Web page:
1. Azurisy
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    Azurisy Member

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    Subtext, at last...

    Discussion in 'The Lounge' started by Azurisy, Apr 30, 2014.

    Hi,

    For years I was in the process of developing a writing style which I wanted as subtle, deep and implicit. Finally, I've discovered the best term, which is subtext. I should have realised this at the age of 12 years, but missed it somewhere along the lines of literary textbooks.

    Subtext is a beautiful term for subtlety and deep, implicit meaning.

    Any thoughts?
     
  2. Wreybies
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    Wreybies The Ops Pops Operations Manager Staff Contest Administrator Supporter Contributor

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    I think you'll find that word, subtext, can mean a few different, related phenomena. For example:

    The original two seasons of the Jonny Quest show from the late 60's were completely devoid of any female characters.

    [​IMG]

    When watched through the eyes of a person with modern sensibilities, it looks like an adventure show starring an enviably handsome gay couple, Dr. Quest and his husband, Race Bannon, and their two children, Jonny and Hadji. The subtext that this is a gay adventure show is so strong that it gets spoofed in the contemporary show, The Venture Brothers. When watched through that lens, this show from the 60's looks as cutting edge as you could ask for, though I am sure the original producers did not intend that interpretation.

    So, you can have subtext that you attempt to imbed in what you write and hope that your reader picks it up, or you can have unintentional subtext that the audience reads into the work, whether you intended it to be there or not because, as they say, the author is dead once the work is published. You don't get to control how people do or don't interpret your work.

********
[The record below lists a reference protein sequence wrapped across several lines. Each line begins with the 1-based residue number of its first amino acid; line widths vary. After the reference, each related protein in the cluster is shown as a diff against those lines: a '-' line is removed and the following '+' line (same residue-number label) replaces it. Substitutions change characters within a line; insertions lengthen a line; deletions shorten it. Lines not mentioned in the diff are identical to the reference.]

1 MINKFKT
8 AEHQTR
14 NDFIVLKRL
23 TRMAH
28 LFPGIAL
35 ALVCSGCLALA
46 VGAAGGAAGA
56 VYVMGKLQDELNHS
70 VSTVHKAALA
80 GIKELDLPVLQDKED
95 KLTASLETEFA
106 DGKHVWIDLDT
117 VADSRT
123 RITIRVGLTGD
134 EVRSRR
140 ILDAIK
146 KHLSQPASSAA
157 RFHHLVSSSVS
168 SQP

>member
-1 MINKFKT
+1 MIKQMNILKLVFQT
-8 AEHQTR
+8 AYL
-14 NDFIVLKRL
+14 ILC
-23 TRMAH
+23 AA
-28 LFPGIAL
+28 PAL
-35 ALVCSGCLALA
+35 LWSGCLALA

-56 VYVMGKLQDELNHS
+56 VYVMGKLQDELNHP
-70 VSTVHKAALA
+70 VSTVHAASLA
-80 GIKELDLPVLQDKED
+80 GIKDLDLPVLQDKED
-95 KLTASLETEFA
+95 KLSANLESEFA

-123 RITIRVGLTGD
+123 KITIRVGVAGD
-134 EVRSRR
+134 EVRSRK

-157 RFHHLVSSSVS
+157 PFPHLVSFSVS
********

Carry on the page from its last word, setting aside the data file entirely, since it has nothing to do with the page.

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  3. jazzabel
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    jazzabel Contributing Member Contributor

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    For me, subtext is an essential part of almost every bit of dialogue I write. Normal conversation often has all sorts of motivations, and people often don't mean exactly what they say, there's a lot of autocensoring going on between brain and mouth, so in order to write dialogue that isn't lame and contrived, most of the time it's wise to include a degree of subtext, an emotional charge of some kind, to make it compelling.
     
  4. shadowwalker
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    shadowwalker Contributing Member Contributor

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    So someone who sees it as just a single dad raising his son, and having an employee of the same gender, is somehow behind the times? ;)
     
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  5. Wreybies
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    Wreybies The Ops Pops Operations Manager Staff Contest Administrator Supporter Contributor

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    LOL :) Touché, I must admit. ;) I should have used the subjunctive. "When watched through the eyes of a person with modern sensibilities, it could look like an adventure..."
     
  6. HelloThere
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    HelloThere Contributing Member

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    Any fans of south park? There's an episode in which Broadway musicals are revealed to be a conspiracy to benefit married men who take their wives to these shows - the subtext running through all them is quite simply "blowjob."
     
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  7. Wreybies
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    Wreybies The Ops Pops Operations Manager Staff Contest Administrator Supporter Contributor

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    For a while there, I think all the South Park episodes had either an acknowledged internal subtext or an externalized polemic subtext meant for the audience. The Drawn Together Movie: The Movie! spoofed this fact by doing the same thing to South Park that South Park was doing to current events.
     

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